** Iran at this moment was two years deep into its war with Saddam Hussein‘s Iraq, having in 1982 stalled out with a bloody and ineffectual offensive.

Other background of note: a different, Maoist party had in early 1982 launched a failed rising against the Islamic Republic.

† This doesn’t add up to 101. According to Tortured Confessions: Prisons and Public Recantations in Modern Iran, “when a Japanese correspondent asked why the numbers of those sentenced did not tally with those originally brought to trial, he [Mohammed Reyshahri] hedged, it was rumoured some had died during their interrogation.”

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1944: Missak Manouchian and 21 French Resistance members, l’Affiche Rouge

Add comment February 21st, 2017 Headsman

On this date in 1944, 22 members of the anti-Nazi French Resistance’s “immigrant movement” Francs-tireurs et partisans – main-d’œuvre immigrée (FTP-MOI) were executed by firing squad on the outskirts of Paris.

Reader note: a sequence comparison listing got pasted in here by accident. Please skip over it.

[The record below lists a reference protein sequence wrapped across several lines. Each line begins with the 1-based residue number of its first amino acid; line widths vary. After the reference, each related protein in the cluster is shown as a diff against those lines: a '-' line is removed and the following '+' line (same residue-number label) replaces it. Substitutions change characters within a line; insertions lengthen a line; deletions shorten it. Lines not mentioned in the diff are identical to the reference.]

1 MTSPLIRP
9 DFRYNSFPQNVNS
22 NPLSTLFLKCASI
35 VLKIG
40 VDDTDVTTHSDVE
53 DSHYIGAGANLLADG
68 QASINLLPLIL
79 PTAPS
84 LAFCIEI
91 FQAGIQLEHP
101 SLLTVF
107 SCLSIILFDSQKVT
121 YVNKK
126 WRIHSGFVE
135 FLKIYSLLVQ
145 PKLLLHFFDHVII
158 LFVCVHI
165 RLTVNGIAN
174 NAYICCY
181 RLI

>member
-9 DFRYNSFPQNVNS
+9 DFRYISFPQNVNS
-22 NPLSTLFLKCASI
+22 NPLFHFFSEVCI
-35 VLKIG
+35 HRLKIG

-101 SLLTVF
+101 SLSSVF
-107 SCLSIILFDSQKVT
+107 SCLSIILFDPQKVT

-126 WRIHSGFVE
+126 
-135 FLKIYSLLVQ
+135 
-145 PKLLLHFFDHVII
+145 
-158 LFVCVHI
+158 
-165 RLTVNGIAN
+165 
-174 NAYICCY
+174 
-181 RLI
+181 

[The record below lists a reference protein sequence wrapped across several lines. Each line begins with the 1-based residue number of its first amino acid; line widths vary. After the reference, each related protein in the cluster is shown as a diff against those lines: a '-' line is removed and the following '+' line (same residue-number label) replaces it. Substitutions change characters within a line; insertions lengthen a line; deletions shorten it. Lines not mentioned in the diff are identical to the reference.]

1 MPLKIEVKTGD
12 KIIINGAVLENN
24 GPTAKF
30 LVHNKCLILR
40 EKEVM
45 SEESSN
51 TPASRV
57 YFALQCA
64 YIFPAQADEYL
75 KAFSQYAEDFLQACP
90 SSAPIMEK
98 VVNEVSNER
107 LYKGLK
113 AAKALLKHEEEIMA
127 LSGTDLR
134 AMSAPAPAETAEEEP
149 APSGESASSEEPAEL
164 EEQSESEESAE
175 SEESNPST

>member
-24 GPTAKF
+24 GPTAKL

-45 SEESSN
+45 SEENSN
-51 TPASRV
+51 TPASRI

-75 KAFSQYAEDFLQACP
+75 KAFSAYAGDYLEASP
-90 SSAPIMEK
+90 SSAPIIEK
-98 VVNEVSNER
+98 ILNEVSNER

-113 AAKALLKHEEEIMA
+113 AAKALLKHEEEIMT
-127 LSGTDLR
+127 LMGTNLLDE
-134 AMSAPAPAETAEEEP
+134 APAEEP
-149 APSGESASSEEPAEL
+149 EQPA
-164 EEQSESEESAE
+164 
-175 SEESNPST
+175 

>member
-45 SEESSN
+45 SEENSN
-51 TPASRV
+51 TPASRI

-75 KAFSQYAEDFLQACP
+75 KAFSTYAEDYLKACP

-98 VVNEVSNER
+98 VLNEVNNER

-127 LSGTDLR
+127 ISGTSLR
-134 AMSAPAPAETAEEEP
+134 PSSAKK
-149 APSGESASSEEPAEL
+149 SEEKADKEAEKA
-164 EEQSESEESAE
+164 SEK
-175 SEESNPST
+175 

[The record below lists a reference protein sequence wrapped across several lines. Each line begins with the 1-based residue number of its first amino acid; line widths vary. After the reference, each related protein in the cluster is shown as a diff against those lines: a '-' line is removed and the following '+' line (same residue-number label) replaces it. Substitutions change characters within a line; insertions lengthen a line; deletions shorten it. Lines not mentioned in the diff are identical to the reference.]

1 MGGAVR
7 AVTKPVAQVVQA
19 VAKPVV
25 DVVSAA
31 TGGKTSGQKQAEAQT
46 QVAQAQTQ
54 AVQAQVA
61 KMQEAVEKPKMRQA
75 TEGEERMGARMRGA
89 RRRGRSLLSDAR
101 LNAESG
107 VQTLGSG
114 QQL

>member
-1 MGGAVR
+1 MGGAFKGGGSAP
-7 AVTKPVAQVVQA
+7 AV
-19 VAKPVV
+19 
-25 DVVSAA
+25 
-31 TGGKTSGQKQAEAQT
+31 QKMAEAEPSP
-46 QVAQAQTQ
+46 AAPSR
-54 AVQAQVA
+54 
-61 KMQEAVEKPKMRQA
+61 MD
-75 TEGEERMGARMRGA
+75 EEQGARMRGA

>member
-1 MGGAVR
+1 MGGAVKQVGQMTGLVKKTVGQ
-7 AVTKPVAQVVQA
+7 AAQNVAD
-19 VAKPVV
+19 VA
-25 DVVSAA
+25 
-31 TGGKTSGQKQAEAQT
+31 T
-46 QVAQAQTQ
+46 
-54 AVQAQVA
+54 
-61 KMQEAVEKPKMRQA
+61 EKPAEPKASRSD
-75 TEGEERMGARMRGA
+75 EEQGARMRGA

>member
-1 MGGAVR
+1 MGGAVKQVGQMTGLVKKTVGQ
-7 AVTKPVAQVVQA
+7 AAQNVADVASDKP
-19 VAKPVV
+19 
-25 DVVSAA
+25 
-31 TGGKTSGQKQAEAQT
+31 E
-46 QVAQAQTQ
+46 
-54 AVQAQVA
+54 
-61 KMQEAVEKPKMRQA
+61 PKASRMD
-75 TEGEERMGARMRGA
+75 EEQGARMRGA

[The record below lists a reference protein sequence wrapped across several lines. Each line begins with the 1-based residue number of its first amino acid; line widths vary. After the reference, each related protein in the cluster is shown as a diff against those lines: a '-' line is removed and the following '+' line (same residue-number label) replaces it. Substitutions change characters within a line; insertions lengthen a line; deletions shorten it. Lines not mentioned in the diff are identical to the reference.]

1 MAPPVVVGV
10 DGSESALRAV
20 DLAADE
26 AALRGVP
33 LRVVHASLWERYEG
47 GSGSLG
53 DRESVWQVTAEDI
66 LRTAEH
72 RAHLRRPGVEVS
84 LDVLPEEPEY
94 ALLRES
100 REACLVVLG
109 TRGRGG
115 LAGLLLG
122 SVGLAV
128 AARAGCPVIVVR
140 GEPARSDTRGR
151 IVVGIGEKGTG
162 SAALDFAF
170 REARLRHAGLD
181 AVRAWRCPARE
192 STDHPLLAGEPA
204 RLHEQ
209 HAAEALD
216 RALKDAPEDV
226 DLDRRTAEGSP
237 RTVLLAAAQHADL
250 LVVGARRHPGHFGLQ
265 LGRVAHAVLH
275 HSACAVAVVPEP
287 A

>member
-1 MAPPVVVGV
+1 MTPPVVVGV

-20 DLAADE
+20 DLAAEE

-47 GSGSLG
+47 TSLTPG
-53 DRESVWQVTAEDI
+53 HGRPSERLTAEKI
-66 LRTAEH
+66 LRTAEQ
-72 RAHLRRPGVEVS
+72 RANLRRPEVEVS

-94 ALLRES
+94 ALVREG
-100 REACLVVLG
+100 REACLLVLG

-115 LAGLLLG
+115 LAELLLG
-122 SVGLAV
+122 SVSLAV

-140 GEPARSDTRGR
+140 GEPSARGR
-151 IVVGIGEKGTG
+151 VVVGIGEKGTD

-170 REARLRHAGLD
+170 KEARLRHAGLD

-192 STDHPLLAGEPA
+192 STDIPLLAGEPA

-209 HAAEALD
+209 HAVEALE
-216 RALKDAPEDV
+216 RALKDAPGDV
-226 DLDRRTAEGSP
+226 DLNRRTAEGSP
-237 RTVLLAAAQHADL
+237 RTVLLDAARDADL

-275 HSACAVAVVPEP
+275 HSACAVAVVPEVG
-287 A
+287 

Comprised of foreign communists whose backgrounds amply motivated them to desperate resistance, FTP-MOI was a notably aggressive partisan unit; a few months before this date’s executions, it had stunningly assassinated SS Col. Julius Ritter on the streets of Paris. Risky tactics, including larger-scale operations like the one that claimed Ritter (these required more partisans to know each other) entailed greater risk of penetration, and the November 1943 arrest of the Armenian commander Missak Manouchian and his group devastated FTP-MOI. After the customary interlude of torture, these were subjected to a show trial with 23 condemned to execution.*